2 chicks dead (3 weeks old) with no warning

Discussion in 'Emergencies / Diseases / Injuries and Cures' started by dollychicks, May 25, 2010.

  1. dollychicks

    dollychicks Hatching

    May 25, 2010
    We got 6 chicks at the end of April - 2 silver-laced wyandottes and 4 buff orpingtons. When they were 1 week old one of the wyandottes started gasping for air when we gave them grit. It seemed to go away but she died several days after this began. Now two weeks later the other wyandotte is dead. She was fine last night. This morning we found her dead. There was absolutely no warning. Now one of the buffs seems to be lethargic.

    The kids are heartbroken, but we don't know what to do. Should we give the lethargic buff electrolytes? antibiotics? Should we keep them extra warm?

    Both wyandottes were active, eating, having normal poop, etc. They really seemed like the strongest ones of the group. They live in a box in the garage lined with newsprint and papertowel. They spend the days in a cage outside where they have access to dirt, weeds, and bugs. We feed them chick feed and occasional treats like watermelon rind and moths. Their hatch date was 4/28, so they are about 3.5 weeks old. Any advice would be appreciated.
  2. wegotchickens

    wegotchickens DownSouth D'Uccles & Silkies

    Jul 5, 2007
    Sevier County, TN
    First off, [​IMG]

    Second, sorry about your birds! Not sure what could be wrong. If only one breed was affected, then I'd say it was genetic issue. But with the Buff acting strange...

    What do you feed them?
    What temp are they kept at when inside?
  3. MotherJean

    MotherJean Songster

    The important thing now is to try to save the sick Buff and prevent any more dead chicks so here's what I would do:

    1. Put everyone back indoors, in a brooder. No more outdoor time until they are fully feathered out (6-8 weeks).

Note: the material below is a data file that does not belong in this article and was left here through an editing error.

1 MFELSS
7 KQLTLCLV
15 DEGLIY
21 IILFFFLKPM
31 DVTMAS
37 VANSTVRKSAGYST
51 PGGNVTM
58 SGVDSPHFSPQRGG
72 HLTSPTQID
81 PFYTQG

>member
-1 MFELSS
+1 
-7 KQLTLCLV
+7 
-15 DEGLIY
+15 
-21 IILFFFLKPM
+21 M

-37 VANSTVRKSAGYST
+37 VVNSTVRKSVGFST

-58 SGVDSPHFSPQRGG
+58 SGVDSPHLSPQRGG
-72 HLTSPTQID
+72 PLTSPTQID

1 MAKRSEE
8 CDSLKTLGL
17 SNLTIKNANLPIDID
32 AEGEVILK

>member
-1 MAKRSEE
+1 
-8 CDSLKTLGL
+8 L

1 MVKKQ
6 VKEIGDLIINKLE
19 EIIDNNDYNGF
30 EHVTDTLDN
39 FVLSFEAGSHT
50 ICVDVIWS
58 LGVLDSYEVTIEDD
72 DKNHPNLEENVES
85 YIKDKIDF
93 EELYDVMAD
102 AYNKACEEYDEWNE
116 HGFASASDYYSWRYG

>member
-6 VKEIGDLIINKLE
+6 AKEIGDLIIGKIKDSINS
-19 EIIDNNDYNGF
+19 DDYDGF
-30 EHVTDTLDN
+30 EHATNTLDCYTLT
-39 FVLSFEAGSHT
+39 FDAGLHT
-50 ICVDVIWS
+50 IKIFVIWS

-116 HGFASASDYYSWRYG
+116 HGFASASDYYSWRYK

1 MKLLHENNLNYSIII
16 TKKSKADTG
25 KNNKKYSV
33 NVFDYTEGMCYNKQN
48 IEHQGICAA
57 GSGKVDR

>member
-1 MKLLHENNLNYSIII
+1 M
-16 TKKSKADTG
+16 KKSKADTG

2. If the temperature in your house isn't at least 75 degrees day and night, provide additional warmth in the brooder with a regular light bulb or a heat lamp. Use a thermometer to make sure it's neither too warm nor too cool directly under the light. Next week, they should be at 70 degrees under the lamp. The week after, they probably won't need any extra heat.
    3. Feed absolutely NOTHING except medicated chick feed. You may "treat" with plain yogurt (no fruit/sugar) or scrambled eggs. Do this until fully feathered (6-8 weeks).
    4. Provide lots of clean water. Clean their water fount frequently. When you refill, make it tepid water, not cold. To one quart of water, add 1 tsp. of apple cider vinegar (not white and not wine vinegar). For best results, buy unfiltered apple cider vinegar with the "mother" - available at the health food store.

    Very important: Give NO grit and give nothing but the chick crumbles, yogurt or scrambled eggs until your chicks are fully feathered and ready to go outside full time. Then, be sure to supply chick grit so they can process the grass, bugs, etc.

    This may sound like a very conservative approach since you'll find lots of posts on BYC with folks feeding a bunch of treats to their 1 week old chicks and putting them outside to play without bad effect. Unfortunately, you're not one of those. Since you've lost two chicks and had a third that is now sick within 3 1/2 weeks, I heartily recommend this very conservative approach.

    Please let everyone know what you decide to do (so we can all learn) and tell us how it goes. Hoping it all goes well.
  4. dollychicks

    dollychicks Hatching

    May 25, 2010
    Thanks so much for the advice.

    The buff seems to be better. Maybe she was just tired and I was paranoid? Or maybe she's recovering. Regardless, we will definitely treat her with care.

    We've had the heat lamp in their box inside and out. I was worried that it might be a little cold for them last night (when one died), but none of them were even under the lamp when I checked on them at 1am or again at 6am. I've been adjusting their lamp based on their behavior - they seem pretty reliable about showing us when its too cold or too warm. They would tell us (by huddling under the light) if it was too cold, right?

    I'll try keeping them indoors again. We initially set them up outside because they were starting to go crazy inside, ripping and eating the paper in their box, etc. We also felt sad for the first chick who died before ever seeing the outdoors. We've got them in a bigger box now, though, so maybe it will be better for them. We'll try it.

    I'll let you know what happens.

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